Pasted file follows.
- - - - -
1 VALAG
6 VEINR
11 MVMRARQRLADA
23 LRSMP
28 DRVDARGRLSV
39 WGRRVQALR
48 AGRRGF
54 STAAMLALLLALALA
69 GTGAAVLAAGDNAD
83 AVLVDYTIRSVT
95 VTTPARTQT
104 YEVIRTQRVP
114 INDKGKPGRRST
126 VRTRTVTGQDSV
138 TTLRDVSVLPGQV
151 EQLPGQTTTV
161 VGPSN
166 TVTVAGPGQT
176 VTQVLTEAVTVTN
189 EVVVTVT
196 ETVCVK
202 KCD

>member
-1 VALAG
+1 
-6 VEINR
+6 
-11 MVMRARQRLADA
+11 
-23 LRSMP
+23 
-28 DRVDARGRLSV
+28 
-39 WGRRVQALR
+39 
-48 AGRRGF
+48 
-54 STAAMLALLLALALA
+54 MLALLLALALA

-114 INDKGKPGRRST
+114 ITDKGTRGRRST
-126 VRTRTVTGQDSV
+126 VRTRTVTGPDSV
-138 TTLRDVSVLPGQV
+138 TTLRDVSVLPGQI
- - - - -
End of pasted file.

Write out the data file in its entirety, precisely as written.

1 VALAG
6 VEINR
11 MVMRARQRLADA
23 LRSMP
28 DRVDARGRLSV
39 WGRRVQALR
48 AGRRGF
54 STAAMLALLLALALA
69 GTGAAVLAAGDNAD
83 AVLVDYTIRSVT
95 VTTPARTQT
104 YEVIRTQRVP
114 INDKGKPGRRST
126 VRTRTVTGQDSV
138 TTLRDVSVLPGQV
151 EQLPGQTTTV
161 VGPSN
166 TVTVAGPGQT
176 VTQVLTEAVTVTN
189 EVVVTVT
196 ETVCVK
202 KCD

>member
-1 VALAG
+1 
-6 VEINR
+6 
-11 MVMRARQRLADA
+11 
-23 LRSMP
+23 
-28 DRVDARGRLSV
+28 
-39 WGRRVQALR
+39 
-48 AGRRGF
+48 
-54 STAAMLALLLALALA
+54 MLALLLALALA

-114 INDKGKPGRRST
+114 ITDKGTRGRRST
-126 VRTRTVTGQDSV
+126 VRTRTVTGPDSV
-138 TTLRDVSVLPGQV
+138 TTLRDVSVLPGQI